Portraits of Native Americans from the Plateau Region; [A Portrait of Minnie Krailey, a Native American woman from the Columbia Plateau tribes]
Mountain Home, Idaho: Milton C. Helm, 1911. Near Fine. First State. Copyright Signed by Helm [9.25x6.75in]; Original silver print hand-tinted portrait photograph of Minnie Krailey on stiff paper with textured pattern; Near fine condition with few minor chips along bottom and right edges, age toned on verso with pencil notation and several ink spots, signed by Helm in lower right corner in black ink with copyright symbol. [LOC Lot 12923]. Item #14201
This is a striking portrait image of an older woman with a weary and thoughtful expression looking past the camera. She is dressed with a pale green robe with brown fringe collar and distinctive red designs on a yellow background at the shoulder, dark black braided hair and several cloth and bead necklaces. Pencil notation on back "Northwest Indian Portrait original photo w/ hand tinting signed in image by photographer Milton C. Helm". This image cropped from a slightly larger portrait image that is held in the Library of Congress.
The LOC image is part of a collection of 24 studio and outdoor photographic prints of women, infants and men of the Colombia Plateau tribes (Northern Idaho, Oregon and Washington) that were attributed to a number of photographers in the Pacific Northwest from 1890 to 1940. The sitting portrait of Minnie Krailey was one of four studio portraits in the collection printed with gelatin-silver process. No additional information on Minnie Krailey or which tribe she was part of. She could be from tribes in Southern Idaho, Shoshone, Bannock, or Paiute, near Mountain Home. However, with reference to the Columbia Plateau tribes, she could also be from the Northern Idaho tribes of Nez Perce, Coeur D'alene or Flathead, which are considered part of the Columbia Plateau tribes.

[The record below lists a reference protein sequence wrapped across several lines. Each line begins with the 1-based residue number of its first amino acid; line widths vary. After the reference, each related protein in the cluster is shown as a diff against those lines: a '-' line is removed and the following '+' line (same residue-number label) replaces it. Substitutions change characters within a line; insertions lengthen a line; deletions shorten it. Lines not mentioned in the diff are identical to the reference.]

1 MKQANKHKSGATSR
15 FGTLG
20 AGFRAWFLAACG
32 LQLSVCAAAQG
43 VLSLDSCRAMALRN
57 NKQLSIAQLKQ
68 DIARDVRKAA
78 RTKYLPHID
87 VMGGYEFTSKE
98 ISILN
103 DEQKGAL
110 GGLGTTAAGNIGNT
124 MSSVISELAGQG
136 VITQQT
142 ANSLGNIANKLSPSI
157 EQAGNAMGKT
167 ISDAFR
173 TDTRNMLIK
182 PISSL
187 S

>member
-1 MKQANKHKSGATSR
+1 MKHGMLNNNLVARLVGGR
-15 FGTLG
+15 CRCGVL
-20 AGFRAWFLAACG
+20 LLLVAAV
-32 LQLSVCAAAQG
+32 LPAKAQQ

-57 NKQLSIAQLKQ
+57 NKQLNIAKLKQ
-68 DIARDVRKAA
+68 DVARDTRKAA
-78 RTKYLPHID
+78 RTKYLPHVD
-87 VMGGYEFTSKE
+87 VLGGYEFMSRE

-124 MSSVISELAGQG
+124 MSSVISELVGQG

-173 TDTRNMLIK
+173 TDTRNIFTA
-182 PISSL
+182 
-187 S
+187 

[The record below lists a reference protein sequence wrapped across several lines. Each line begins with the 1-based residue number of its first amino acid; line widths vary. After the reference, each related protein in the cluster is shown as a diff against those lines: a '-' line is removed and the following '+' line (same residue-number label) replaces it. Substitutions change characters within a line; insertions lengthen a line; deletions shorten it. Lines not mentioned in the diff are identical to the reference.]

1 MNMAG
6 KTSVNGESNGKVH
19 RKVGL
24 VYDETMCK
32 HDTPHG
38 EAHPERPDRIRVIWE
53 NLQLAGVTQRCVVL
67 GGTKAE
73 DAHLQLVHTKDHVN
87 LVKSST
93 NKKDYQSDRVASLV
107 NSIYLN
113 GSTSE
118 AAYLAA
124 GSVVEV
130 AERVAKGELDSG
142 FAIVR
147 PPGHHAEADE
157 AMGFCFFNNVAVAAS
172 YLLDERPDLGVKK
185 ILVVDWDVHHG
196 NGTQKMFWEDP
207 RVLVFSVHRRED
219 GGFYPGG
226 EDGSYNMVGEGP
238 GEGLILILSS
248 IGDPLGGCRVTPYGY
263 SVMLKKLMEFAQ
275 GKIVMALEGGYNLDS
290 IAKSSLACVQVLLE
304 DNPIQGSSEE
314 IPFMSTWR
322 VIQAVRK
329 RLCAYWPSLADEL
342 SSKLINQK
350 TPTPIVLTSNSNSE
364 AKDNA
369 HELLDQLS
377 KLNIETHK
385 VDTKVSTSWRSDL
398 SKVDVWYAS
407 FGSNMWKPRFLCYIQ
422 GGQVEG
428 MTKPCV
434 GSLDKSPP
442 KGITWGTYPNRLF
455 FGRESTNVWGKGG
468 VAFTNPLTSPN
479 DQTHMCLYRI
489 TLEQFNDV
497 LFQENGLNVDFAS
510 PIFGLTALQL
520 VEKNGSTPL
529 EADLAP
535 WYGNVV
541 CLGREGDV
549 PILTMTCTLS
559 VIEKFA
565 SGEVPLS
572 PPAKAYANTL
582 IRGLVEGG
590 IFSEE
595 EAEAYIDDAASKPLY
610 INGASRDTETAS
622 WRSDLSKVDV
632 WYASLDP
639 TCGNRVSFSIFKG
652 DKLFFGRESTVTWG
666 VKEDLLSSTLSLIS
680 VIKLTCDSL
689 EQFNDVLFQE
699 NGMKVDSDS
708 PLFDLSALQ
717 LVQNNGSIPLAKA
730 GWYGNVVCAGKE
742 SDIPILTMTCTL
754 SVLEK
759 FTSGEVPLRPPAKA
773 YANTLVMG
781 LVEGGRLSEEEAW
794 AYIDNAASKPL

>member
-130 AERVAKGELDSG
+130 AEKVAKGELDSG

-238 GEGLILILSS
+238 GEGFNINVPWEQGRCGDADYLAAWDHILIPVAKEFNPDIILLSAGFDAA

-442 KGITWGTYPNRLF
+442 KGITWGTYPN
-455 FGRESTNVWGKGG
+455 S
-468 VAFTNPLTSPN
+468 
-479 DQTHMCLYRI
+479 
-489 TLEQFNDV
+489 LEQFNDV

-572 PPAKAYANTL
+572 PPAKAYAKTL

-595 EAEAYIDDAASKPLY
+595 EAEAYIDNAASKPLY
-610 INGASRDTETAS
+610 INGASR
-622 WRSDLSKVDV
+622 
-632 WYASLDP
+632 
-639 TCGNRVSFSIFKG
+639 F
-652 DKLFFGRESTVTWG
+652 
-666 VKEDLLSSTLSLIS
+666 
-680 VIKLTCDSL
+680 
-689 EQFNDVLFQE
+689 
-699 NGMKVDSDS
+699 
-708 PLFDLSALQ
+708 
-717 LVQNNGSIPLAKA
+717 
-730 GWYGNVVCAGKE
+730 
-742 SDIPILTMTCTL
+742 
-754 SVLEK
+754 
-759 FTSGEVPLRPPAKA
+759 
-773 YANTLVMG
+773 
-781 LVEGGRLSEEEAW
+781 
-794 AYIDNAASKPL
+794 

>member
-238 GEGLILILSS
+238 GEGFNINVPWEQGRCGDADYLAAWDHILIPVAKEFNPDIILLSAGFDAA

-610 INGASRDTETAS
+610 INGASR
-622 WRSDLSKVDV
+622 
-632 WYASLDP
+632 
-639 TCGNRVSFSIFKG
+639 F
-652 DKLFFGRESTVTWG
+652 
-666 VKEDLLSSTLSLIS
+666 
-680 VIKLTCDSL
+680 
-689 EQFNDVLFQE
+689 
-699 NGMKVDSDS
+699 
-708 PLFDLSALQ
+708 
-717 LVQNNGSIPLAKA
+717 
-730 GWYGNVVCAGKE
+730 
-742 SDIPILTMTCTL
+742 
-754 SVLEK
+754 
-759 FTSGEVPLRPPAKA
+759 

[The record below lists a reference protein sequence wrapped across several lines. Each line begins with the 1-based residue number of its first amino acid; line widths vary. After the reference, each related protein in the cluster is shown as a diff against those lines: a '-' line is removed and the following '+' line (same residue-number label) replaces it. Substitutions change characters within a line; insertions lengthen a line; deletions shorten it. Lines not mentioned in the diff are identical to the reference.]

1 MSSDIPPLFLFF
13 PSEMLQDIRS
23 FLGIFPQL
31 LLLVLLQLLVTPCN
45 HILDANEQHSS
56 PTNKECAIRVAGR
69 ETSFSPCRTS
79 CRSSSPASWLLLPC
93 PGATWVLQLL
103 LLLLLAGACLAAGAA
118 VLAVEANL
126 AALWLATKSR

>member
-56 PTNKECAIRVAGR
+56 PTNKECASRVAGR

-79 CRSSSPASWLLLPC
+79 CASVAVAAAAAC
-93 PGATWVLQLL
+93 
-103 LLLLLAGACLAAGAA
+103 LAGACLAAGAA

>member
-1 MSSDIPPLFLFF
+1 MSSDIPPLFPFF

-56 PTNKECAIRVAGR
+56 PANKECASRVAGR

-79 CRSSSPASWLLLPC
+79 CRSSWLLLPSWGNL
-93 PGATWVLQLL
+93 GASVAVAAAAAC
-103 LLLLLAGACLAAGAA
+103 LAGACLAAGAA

Milton Caldwell Helm (1883-1933) became a photographer in Idaho in the early 1900's. Very little is know about him or his other photographic works. By 1931, his was living in the Idaho State Hospital without his wife and family. In October, 1933, he apparently jump from the third floor of the facility to his death and is buried in the Hospital cemetery.
This map was from the library of the late Dr. G. Warren Smith (1941-2021) of Pennsylvania. He had a long career as university professor and administrator, and was a collector of over 6,000 books, maps, illustrations, and artifacts relating to the Arctic, Alaska and Pacific Northwest.